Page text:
Newly Unexplored Cave Discovered In British Columbia

A huge cave was recently discovered in a remote valley in British Columbia's Wells Gray Provincial Park. The cave is the current largest known example of a type of cave called striped karst. This is marble intertwined with other types of ancient ocean rock. The entrance to the cave has been nicknamed Sarlacc's Pit by the helicopter crew who discovered it because of its similarity to the lair of the Sarlacc, a creature from the film Star Wars: Return of the Jedi. 

First discovered in March 2018 by a helicopter crew came across the cavern in the northeastern corner of Wells Gray Provincial Park. It is the largest known cave of its type, it boasts a depth the length of a soccer field.

It’s also extremely deep, extending more than 100 metres underground, with the first 80 metres of that being a straight vertical drop.

Geologist Catherine Hickson, who first went to the cave with a permit in September, says it's a very dangerous cave and anyone who goes there could also damage the unique flora and fauna. 

The cave is in a small sub-valley within a larger valley that she said was likely covered for thousands of years by a glacier.

A large volume of water rushes down into the massive opening, and Hickson said the team believes it flows through the cave and exits as a stream about 2.1 kilometres away.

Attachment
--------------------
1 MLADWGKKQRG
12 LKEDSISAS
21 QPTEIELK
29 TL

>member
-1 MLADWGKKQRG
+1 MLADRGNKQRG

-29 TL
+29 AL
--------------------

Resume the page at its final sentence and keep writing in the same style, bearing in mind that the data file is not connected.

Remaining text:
This could be the first time humans have laid eyes on the cave.

Hickson said the team believes no one has explored it previously, and that it may also be unknown to local First Nations due to the fact that it was likely covered by snow year-round until some point in the last 20-50 years.

Recently, British Columbia's provincial government has locked down the surrounding area of a newly discovered cave, that is thought to be Canada's largest, for the sake of its preservation and also in the interest of public safety. 

An order issued this week says anyone who enters the surrounding area or the cave can be fined up to one-million dollars a day and face imprisonment for up to a year.

The order says the risks to public safety need to be assessed and consultations are needed with the area First Nations before anyone is allowed into the cave. 

The researchers team is also keeping the exact location of the cave under wraps in order to protect it. However, Hickson was very surprised with huge amount of fine for trespassers.


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